PP1 and PP2A use opposite phospho-dependencies to control distinct processes at the kinetochore

Richard Smith, Marilia Henriques Cordeiro, Norman E. Davey, Giulia Vallardi, Andrea Ciliberto, Fridolin Gross, Adrian Saurin (Lead / Corresponding author)

Research output: Contribution to journalArticle

24 Downloads (Pure)

Abstract

PP1 and PP2A-B56 are major serine/threonine phosphatase families that achieve specificity by colocalizing with substrates. At the kinetochore, however, both phosphatases localize to an almost identical molecular space and yet they still manage to regulate unique pathways and processes. By switching or modulating the positions of PP1/PP2A-B56 at kinetochores, we show that their unique downstream effects are not due to either the identity of the phosphatase or its precise location. Instead, these phosphatases signal differently because their kinetochore recruitment can be either inhibited (PP1) or enhanced (PP2A) by phosphorylation inputs. Mathematical modeling explains how these inverse phospho-dependencies elicit unique forms of cross-regulation and feedback, which allows otherwise indistinguishable phosphatases to produce distinct network behaviors and control different mitotic processes. Furthermore, our genome-wide analysis suggests that these major phosphatase families may have evolved to respond to phosphorylation inputs in opposite ways because many other PP1 and PP2A-B56-binding motifs are also phospho-regulated.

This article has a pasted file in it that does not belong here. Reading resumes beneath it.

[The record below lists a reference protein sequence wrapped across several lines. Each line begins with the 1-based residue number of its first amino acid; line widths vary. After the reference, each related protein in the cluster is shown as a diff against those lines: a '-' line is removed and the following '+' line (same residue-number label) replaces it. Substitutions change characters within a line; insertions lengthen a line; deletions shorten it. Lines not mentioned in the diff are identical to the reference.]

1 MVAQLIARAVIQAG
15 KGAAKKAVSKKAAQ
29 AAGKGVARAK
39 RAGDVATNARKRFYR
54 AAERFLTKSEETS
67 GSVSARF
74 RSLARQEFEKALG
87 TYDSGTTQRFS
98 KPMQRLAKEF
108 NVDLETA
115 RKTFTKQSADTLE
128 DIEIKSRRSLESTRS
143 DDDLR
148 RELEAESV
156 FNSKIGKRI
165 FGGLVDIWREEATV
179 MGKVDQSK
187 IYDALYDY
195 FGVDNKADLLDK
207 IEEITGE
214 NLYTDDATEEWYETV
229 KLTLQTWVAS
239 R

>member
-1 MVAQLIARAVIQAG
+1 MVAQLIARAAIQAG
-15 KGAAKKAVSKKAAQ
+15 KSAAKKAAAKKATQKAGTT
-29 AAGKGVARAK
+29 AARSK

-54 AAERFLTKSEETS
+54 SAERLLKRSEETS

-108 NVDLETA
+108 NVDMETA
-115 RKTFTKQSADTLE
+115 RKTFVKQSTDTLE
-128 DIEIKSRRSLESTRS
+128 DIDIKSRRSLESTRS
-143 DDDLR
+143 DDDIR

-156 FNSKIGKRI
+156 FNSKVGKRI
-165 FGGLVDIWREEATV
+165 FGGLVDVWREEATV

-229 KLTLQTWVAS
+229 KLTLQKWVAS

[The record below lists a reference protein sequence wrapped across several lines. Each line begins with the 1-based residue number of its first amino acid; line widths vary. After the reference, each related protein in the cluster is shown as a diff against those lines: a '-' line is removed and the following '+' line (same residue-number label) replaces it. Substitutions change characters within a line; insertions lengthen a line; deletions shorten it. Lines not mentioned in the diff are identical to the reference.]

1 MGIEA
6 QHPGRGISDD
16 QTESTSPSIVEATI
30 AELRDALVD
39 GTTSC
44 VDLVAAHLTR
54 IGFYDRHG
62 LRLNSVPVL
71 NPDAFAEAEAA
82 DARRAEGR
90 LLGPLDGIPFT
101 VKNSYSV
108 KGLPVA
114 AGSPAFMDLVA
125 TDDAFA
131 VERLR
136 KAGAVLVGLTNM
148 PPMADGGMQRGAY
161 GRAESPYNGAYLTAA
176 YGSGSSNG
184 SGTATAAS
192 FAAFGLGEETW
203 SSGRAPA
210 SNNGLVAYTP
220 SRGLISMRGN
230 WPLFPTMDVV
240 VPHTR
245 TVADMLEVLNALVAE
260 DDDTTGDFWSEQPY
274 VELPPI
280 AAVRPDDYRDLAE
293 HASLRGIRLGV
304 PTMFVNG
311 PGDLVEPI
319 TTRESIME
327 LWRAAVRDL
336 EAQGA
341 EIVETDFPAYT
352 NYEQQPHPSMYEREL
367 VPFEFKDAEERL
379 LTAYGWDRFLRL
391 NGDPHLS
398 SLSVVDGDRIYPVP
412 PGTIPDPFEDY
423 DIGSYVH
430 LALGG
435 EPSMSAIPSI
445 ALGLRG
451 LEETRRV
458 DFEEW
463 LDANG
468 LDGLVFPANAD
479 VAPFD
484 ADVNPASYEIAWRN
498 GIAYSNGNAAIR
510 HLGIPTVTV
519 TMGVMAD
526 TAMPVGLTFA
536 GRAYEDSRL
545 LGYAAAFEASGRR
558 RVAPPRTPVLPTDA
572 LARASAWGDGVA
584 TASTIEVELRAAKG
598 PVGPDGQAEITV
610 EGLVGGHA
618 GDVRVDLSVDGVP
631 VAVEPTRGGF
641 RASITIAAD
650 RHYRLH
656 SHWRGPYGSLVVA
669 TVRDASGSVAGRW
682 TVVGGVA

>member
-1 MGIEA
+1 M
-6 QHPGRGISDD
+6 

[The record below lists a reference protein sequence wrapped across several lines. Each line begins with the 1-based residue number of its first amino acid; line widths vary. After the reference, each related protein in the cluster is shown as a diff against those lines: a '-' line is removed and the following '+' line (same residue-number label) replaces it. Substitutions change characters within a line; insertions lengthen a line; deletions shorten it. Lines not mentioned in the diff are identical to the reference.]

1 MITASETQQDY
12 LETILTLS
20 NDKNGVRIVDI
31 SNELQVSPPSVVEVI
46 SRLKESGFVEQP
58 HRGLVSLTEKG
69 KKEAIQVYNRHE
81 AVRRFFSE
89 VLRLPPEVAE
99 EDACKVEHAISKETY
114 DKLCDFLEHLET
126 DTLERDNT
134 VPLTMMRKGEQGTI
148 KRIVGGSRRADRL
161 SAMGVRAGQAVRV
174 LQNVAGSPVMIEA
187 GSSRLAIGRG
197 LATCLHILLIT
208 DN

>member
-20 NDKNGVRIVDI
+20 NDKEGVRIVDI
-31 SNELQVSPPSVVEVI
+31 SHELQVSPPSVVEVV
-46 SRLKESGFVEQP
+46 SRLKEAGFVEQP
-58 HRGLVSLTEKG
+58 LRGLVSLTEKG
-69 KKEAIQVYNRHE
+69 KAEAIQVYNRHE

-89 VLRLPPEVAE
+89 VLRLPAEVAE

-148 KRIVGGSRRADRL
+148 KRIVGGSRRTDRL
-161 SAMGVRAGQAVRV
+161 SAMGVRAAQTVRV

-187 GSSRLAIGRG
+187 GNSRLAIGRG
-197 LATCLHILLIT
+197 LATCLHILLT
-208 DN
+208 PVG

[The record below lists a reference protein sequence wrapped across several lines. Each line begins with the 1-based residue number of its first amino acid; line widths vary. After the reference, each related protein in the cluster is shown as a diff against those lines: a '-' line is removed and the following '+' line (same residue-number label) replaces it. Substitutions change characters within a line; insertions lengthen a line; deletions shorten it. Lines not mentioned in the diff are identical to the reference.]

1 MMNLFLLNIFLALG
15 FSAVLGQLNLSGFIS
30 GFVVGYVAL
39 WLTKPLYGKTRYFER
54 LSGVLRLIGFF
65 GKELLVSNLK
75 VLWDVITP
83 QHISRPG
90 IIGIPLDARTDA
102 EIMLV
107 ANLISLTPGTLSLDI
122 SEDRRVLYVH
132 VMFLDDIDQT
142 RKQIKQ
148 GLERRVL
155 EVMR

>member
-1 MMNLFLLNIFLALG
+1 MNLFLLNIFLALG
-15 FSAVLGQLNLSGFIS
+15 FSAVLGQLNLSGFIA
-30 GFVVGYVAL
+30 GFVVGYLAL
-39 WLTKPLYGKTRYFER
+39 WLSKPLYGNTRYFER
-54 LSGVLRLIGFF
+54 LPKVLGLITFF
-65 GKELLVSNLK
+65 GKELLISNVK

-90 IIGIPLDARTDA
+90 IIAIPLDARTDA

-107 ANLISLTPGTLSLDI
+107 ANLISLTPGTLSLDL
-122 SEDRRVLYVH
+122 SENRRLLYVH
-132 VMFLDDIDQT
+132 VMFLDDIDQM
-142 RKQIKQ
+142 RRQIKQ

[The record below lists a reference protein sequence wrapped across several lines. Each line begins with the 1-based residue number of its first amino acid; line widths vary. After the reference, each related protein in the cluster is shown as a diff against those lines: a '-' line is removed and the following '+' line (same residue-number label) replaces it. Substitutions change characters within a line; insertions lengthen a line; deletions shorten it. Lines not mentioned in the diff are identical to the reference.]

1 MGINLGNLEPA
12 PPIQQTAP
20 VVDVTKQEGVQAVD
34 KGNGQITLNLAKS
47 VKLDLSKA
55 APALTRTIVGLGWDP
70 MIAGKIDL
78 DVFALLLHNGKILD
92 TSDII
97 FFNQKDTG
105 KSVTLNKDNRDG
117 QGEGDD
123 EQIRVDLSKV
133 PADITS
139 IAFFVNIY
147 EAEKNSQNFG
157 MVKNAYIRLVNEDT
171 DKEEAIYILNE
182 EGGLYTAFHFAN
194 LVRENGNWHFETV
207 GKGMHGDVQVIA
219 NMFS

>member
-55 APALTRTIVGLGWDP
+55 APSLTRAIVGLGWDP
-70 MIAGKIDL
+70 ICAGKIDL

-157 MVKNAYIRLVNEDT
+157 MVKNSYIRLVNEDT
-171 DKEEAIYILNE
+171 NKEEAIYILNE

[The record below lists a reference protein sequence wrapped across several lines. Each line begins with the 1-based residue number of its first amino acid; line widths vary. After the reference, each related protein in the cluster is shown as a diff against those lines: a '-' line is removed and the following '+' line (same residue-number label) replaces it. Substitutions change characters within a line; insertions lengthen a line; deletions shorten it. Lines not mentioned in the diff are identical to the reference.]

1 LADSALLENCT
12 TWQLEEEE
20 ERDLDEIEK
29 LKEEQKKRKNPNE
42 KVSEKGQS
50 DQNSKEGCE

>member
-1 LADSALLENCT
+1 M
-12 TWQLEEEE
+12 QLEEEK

Original languageEnglish
Pages (from-to)2206-2219.e8
Number of pages22
JournalCell Reports
Volume28
Issue number8
Early online date20 Aug 2019
DOIs
Publication statusPublished - 20 Aug 2019

Fingerprint

Kinetochores
Phosphoric Monoester Hydrolases
Phosphorylation
Behavior Control
Phosphoprotein Phosphatases
Genes
Dependency (Psychology)
Genome
Feedback
Substrates

Keywords

  • Mitosis
  • SAC
  • SliM
  • kinase
  • kinetochore
  • microtubule attachment
  • phosphatase binding
  • phosphorylation
  • short linear motif
  • spindle assembly checkpoint

Cite this

@article{65185e9cccf34ee1844a45d13b052364,
title = "PP1 and PP2A use opposite phospho-dependencies to control distinct processes at the kinetochore",
abstract = "PP1 and PP2A-B56 are major serine/threonine phosphatase families that achieve specificity by colocalizing with substrates. At the kinetochore, however, both phosphatases localize to an almost identical molecular space and yet they still manage to regulate unique pathways and processes. By switching or modulating the positions of PP1/PP2A-B56 at kinetochores, we show that their unique downstream effects are not due to either the identity of the phosphatase or its precise location. Instead, these phosphatases signal differently because their kinetochore recruitment can be either inhibited (PP1) or enhanced (PP2A) by phosphorylation inputs. Mathematical modeling explains how these inverse phospho-dependencies elicit unique forms of cross-regulation and feedback, which allows otherwise indistinguishable phosphatases to produce distinct network behaviors and control different mitotic processes. Furthermore, our genome-wide analysis suggests that these major phosphatase families may have evolved to respond to phosphorylation inputs in opposite ways because many other PP1 and PP2A-B56-binding motifs are also phospho-regulated.",
keywords = "Mitosis, SAC, SliM, kinase, kinetochore, microtubule attachment, phosphatase binding, phosphorylation, short linear motif, spindle assembly checkpoint",
author = "Richard Smith and {Henriques Cordeiro}, Marilia and Davey, {Norman E.} and Giulia Vallardi and Andrea Ciliberto and Fridolin Gross and Adrian Saurin",
note = "Funding: Cancer Research UK (C47320/A21229 and C10988/A22566 to ATS)",